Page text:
A Snapshot of Sicily

Located in the central Mediterranean Sea and one of Italy’s first inhabited areas, Sicily has been an important center of viticulture for over 2500 years. The island extends from the tip of the Apennine peninsula, separated by the Strait of Messina, towards the coast of North Africa. Roughly triangular in shape, Sicily stretches 175 miles at its widest point from east to west, and measures approximately 58 miles from north to south. The most prominent landmark in Sicily is Mount Etna, which at close to 11,000 feet is the tallest active volcano in Europe. 

Sicily is marked by a classic Mediterranean climate, characterized by consistent bright, sunny days, mild winters, and moderate levels of rainfall. The warm, generally dry weather and coastal breezes provide ideal grape growing condtions, and Sicily has more land under vine than any other Italian region. In fact, it is in close competition with Apulia for first place as the largest wine producer in the country. Ironically, Sicilians consume less wine per capita than any other Italian. 

When it comes to viticulture, Sicily’s soils and the surrounding mountains and hilly terrain have a large impact on winemaking. Mount Etna, located on the eastern side of the island, contributes mineral-rich, dark soils to the Etna DOC vineyards, and vines are now being planted further up the volcanic slopes to benefit from the cooler air and fertile soils. Located about 50 miles south are the Iblei Mountains. On their lower slopes and the coastal plains below them are the DOCs of Siracusa, Noto, Eloro and Vittoria. The western portion of Sicily features less dramatic volcanic hills but soil that is still heavily influenced by the mountainous terrain of the island. This area features the Marsala DOC and includes the DOCs of Alcamo, Contessa Entellina, Delia Nivolelli, Erice, Menfi, Monreale, Salaparuta, Santa Margherita di Belice, and Sciacca. 

The primary grape varieties found in Sicily are the native Nero d’Avola and Catarratto, occupying more than 16% and 32% of vineyard area respectively. Much of the juice produced from the Catarratto grape is shipped to cooler Italian regions where it is commonly used to add body and weight to wines that are thin and over-acidic. Most of what remains on the island is combined with the white varieties Grillo and Inzolia to make Marsala, Sicily’s famous sweet wine.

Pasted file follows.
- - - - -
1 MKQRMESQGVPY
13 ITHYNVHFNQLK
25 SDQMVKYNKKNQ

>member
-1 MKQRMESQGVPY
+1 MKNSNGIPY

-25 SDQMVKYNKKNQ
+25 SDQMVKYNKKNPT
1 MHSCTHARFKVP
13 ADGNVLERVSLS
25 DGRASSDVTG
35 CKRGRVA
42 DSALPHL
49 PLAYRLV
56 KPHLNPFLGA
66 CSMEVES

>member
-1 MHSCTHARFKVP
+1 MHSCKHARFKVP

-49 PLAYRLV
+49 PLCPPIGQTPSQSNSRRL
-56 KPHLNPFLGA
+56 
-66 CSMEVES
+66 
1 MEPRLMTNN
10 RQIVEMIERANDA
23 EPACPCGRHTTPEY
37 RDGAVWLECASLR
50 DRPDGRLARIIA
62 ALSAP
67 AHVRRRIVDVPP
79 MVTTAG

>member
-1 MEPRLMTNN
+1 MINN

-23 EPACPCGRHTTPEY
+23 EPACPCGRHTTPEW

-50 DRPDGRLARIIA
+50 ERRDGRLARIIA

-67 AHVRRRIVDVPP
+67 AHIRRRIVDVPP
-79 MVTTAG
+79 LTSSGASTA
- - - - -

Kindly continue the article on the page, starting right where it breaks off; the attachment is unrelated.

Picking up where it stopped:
Other noteworthy grape varieties cultivated in Sicily include Grecanico, Alicante (Grenache), Perricone, Nocera, and Frappato; the primary grape in Cerasuolo di Vittoria, Sicily’s only DOCG wine. Nerello Mascalese, Nerello Cappuccio, are also grown but not in large volumes. 


  • The Greeks are normally given credit for introducing winemaking to Sicily around 600 BC, and the Phoenicians likely cultivated grapes in the flat coastal areas of the island too. 
  • Dessert wines account for about 90% of the total DOC production in Sicily; they require a higher concentration of grapes and are generally consumed in smaller quantities.
  • Sicily's most famous wine, Marsala, was first made in the city of the same name on the western coast by the Woodhouse estate. Like Port and Sherry, Marsala is a fortified wine with an alcohol content of around 20% and is usually made from native Grillo, Catarratto, or Inzolia grapes.
  • The Primitivo grape is hardly used on its own anymore and is actually quite rare in Sicily these days. Some interesting genetic research in California suggests that the grape Americans call Zinfandel is actually Primitivo, a Sicilian variety that may have been introduced by the Albanians who settled some Sicilian communities in the 1500s. It was likely taken to California in the 1700s by Spanish colonists or later by Sicilian immigrants.

  • Sicily’s warm, dry climate keeps mildews and rots at bay, which means chemical sprays are rarely necessary and much of Sicilian wine is produced using organic grapes.
  • Although about 75% of Sicily’s wine is made by co-operatives, the number of privately owned estates is rising.

  • November 11 Sicily celebrates the “Festa del Vino,” or “Festival of the Wine.” It is believed that on this date the new wine is ready to be consumed. 
  • Many grapes grown in Sicily are made into raisins or used for cooking rather than winemaking.
  • In addition to grapes and wine, Sicily exports cereals, olives, and citrus fruits.